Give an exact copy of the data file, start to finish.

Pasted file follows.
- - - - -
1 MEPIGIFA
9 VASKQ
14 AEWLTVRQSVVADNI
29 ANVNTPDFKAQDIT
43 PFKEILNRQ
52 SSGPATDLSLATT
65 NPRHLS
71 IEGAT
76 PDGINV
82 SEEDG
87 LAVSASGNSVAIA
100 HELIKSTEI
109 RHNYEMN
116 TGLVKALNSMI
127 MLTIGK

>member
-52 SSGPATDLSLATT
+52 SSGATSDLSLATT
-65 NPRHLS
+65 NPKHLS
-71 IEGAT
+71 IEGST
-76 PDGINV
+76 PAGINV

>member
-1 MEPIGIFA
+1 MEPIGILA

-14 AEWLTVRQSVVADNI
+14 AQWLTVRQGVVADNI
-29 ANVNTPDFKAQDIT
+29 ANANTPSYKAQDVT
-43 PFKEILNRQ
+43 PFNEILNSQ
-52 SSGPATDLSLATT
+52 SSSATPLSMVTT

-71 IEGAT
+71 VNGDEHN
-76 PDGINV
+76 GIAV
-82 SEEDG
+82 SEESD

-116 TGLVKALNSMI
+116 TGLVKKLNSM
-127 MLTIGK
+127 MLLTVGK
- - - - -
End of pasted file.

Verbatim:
1 MEPIGIFA
9 VASKQ
14 AEWLTVRQSVVADNI
29 ANVNTPDFKAQDIT
43 PFKEILNRQ
52 SSGPATDLSLATT
65 NPRHLS
71 IEGAT
76 PDGINV
82 SEEDG
87 LAVSASGNSVAIA
100 HELIKSTEI
109 RHNYEMN
116 TGLVKALNSMI
127 MLTIGK

>member
-52 SSGPATDLSLATT
+52 SSGATSDLSLATT
-65 NPRHLS
+65 NPKHLS
-71 IEGAT
+71 IEGST
-76 PDGINV
+76 PAGINV

>member
-1 MEPIGIFA
+1 MEPIGILA

-14 AEWLTVRQSVVADNI
+14 AQWLTVRQGVVADNI
-29 ANVNTPDFKAQDIT
+29 ANANTPSYKAQDVT
-43 PFKEILNRQ
+43 PFNEILNSQ
-52 SSGPATDLSLATT
+52 SSSATPLSMVTT

-71 IEGAT
+71 VNGDEHN
-76 PDGINV
+76 GIAV
-82 SEEDG
+82 SEESD

-116 TGLVKALNSMI
+116 TGLVKKLNSM
-127 MLTIGK
+127 MLLTVGK